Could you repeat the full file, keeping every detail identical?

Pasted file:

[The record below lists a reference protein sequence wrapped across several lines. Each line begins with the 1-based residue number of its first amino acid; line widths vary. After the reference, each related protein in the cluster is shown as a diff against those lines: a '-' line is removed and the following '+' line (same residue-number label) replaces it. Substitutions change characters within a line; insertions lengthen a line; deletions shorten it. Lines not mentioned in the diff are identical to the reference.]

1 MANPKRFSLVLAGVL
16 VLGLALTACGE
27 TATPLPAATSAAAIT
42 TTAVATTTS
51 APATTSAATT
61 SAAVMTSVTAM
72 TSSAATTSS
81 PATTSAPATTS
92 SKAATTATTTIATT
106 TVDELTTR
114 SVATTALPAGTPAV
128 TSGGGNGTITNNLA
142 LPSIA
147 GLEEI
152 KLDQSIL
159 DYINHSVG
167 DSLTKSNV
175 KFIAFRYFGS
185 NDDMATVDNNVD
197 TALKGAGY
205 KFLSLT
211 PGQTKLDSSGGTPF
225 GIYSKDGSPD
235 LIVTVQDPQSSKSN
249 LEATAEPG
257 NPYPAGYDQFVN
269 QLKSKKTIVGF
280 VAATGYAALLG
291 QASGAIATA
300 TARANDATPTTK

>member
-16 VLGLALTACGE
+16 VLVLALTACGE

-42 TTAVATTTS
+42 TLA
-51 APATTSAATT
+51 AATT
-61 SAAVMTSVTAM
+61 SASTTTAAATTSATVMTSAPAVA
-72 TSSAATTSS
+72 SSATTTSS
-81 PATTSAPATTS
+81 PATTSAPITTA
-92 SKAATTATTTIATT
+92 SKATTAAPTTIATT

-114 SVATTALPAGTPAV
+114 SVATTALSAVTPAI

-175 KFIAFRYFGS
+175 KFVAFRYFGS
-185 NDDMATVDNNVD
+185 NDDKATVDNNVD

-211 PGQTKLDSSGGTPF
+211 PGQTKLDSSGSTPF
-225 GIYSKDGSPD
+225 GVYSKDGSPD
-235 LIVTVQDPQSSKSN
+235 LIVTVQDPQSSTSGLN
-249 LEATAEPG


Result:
[The record below lists a reference protein sequence wrapped across several lines. Each line begins with the 1-based residue number of its first amino acid; line widths vary. After the reference, each related protein in the cluster is shown as a diff against those lines: a '-' line is removed and the following '+' line (same residue-number label) replaces it. Substitutions change characters within a line; insertions lengthen a line; deletions shorten it. Lines not mentioned in the diff are identical to the reference.]

1 MANPKRFSLVLAGVL
16 VLGLALTACGE
27 TATPLPAATSAAAIT
42 TTAVATTTS
51 APATTSAATT
61 SAAVMTSVTAM
72 TSSAATTSS
81 PATTSAPATTS
92 SKAATTATTTIATT
106 TVDELTTR
114 SVATTALPAGTPAV
128 TSGGGNGTITNNLA
142 LPSIA
147 GLEEI
152 KLDQSIL
159 DYINHSVG
167 DSLTKSNV
175 KFIAFRYFGS
185 NDDMATVDNNVD
197 TALKGAGY
205 KFLSLT
211 PGQTKLDSSGGTPF
225 GIYSKDGSPD
235 LIVTVQDPQSSKSN
249 LEATAEPG
257 NPYPAGYDQFVN
269 QLKSKKTIVGF
280 VAATGYAALLG
291 QASGAIATA
300 TARANDATPTTK

>member
-16 VLGLALTACGE
+16 VLVLALTACGE

-42 TTAVATTTS
+42 TLA
-51 APATTSAATT
+51 AATT
-61 SAAVMTSVTAM
+61 SASTTTAAATTSATVMTSAPAVA
-72 TSSAATTSS
+72 SSATTTSS
-81 PATTSAPATTS
+81 PATTSAPITTA
-92 SKAATTATTTIATT
+92 SKATTAAPTTIATT

-114 SVATTALPAGTPAV
+114 SVATTALSAVTPAI

-175 KFIAFRYFGS
+175 KFVAFRYFGS
-185 NDDMATVDNNVD
+185 NDDKATVDNNVD

-211 PGQTKLDSSGGTPF
+211 PGQTKLDSSGSTPF
-225 GIYSKDGSPD
+225 GVYSKDGSPD
-235 LIVTVQDPQSSKSN
+235 LIVTVQDPQSSTSGLN
-249 LEATAEPG